Much remains to be done in the field of political culture. People the East are still characterized as having less personal autonomy, less responsibility as citizens and members of a global community, and they are more passive politically than their counterparts in the West. In some of these countries people struggle with seriously disturbed national and social identities.

As far as political institutions are concerned, differences have almost disappeared between East and West. All candidate countries are now more or less well-functioning parliamentary democracies. It is true, though, that East Europe must still do a lot in terms of accountability, transparency, checks and balances, the rule of law and access to power and information—though some of the western countries are hardly models to emulate.

The real success has been achieved by candidate countries in adopting an institutionalized system to support a market economy. In this field they have gone through a fundamental learning and reform process, with some countries not that far behind certain West European countries. Finally, there are no significant differences in culture or lifestyle. In certain fields (literacy, education, the importance of literature and art), some of the eastern countries may score higher than certain countries in the West.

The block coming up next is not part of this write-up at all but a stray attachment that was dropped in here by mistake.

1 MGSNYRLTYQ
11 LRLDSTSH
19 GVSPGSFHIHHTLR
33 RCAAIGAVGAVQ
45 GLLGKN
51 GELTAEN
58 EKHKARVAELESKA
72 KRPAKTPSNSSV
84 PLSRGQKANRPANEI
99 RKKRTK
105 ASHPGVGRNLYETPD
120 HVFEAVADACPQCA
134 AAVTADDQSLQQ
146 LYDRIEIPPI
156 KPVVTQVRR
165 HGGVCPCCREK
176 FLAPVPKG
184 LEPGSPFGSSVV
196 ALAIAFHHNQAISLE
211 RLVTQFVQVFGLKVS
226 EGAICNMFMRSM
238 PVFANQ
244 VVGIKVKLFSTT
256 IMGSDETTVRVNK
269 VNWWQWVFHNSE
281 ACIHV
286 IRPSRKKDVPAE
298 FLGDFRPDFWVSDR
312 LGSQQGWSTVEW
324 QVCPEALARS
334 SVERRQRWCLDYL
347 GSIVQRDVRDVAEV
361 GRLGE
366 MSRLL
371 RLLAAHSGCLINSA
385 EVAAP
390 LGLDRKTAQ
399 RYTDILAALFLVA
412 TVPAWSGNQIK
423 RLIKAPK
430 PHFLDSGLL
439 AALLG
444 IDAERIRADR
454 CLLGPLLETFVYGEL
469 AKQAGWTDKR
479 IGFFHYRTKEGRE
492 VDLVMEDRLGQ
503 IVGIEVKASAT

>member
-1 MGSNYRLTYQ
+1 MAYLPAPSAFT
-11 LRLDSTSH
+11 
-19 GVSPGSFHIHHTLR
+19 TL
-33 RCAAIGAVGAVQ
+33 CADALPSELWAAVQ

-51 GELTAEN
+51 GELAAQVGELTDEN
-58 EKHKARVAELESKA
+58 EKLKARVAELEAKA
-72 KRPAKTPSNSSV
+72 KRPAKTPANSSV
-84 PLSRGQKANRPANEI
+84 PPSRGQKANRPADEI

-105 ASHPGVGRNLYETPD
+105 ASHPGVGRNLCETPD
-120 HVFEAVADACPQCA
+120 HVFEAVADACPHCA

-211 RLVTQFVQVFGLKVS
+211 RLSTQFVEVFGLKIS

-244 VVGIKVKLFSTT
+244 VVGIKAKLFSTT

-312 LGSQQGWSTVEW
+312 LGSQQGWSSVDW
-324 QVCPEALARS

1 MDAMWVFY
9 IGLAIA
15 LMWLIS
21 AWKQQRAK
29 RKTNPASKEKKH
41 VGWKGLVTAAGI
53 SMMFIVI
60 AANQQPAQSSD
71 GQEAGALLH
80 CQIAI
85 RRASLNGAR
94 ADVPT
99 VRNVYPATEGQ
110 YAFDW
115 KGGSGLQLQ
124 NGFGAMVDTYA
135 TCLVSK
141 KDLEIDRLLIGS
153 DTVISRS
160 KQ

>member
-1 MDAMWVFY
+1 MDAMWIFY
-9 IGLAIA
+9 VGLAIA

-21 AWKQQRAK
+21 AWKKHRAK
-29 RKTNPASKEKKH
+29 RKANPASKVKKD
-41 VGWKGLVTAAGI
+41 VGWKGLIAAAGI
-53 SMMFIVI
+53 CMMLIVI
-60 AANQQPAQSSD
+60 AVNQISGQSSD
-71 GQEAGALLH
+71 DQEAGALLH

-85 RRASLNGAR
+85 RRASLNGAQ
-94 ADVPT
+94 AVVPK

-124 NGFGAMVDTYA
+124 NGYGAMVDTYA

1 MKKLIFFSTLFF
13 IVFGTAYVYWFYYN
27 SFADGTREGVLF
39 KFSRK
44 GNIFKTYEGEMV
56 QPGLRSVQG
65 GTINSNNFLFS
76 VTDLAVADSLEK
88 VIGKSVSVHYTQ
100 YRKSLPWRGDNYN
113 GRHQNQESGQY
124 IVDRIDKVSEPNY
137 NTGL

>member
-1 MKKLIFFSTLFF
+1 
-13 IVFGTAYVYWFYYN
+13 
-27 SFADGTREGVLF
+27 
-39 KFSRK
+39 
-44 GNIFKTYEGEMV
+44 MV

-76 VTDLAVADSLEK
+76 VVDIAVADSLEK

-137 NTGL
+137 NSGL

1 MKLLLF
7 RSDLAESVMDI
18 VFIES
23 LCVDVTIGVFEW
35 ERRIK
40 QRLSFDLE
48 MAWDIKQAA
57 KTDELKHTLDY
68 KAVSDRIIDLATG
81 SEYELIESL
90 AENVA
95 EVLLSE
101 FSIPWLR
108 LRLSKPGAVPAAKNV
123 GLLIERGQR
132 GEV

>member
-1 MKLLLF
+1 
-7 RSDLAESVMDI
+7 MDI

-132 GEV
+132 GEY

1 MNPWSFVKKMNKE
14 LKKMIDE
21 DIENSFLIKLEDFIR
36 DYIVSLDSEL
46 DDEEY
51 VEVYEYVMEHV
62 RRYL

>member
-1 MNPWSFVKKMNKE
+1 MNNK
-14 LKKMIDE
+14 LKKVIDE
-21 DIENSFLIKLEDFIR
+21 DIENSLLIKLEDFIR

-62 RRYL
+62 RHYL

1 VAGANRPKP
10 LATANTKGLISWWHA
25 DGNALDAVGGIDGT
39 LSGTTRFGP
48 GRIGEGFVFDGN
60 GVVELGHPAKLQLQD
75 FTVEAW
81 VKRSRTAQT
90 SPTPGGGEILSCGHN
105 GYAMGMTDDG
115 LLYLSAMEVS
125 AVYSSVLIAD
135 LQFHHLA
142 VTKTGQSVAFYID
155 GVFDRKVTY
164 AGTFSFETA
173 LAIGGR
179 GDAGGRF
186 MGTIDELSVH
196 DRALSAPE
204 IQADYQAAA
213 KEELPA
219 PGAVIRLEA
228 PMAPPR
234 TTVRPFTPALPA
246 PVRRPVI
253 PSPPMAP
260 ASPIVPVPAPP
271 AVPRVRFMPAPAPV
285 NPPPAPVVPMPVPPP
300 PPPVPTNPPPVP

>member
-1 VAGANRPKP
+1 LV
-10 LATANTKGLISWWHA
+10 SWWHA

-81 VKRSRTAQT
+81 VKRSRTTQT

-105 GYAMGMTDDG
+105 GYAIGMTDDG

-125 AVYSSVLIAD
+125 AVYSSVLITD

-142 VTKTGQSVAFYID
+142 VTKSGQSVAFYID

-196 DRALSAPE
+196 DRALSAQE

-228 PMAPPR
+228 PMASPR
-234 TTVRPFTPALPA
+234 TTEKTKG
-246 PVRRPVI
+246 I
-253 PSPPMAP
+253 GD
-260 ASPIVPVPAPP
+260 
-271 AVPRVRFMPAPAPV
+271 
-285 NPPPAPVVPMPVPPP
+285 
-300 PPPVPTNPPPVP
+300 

Complex patterns: historical
Historically, the East-West divide in Europe was not so clear-cut, stable or simple as it appears at present. There were many cross-cutting influences that have divided Europe for centuries and which do not—or only partially—overlap with the present East-West divide. In other words, Europe and European civilization is the product of three millennia of economic, political, social, cultural, climatologic and other changes, which have left their imprints on various parts of the continent.

Christianity, for instance, first spread over parts of the Balkans, and—in a different version—on the Italian peninsula and in faraway Ireland. Then it started to invade the Western part of Europe, could not conquer parts of Islamic Iberia for centuries, reached the great plains of East Central Europe in the tenth and eleventh centuries, and left untouched parts of northern and eastern Europe for a while longer.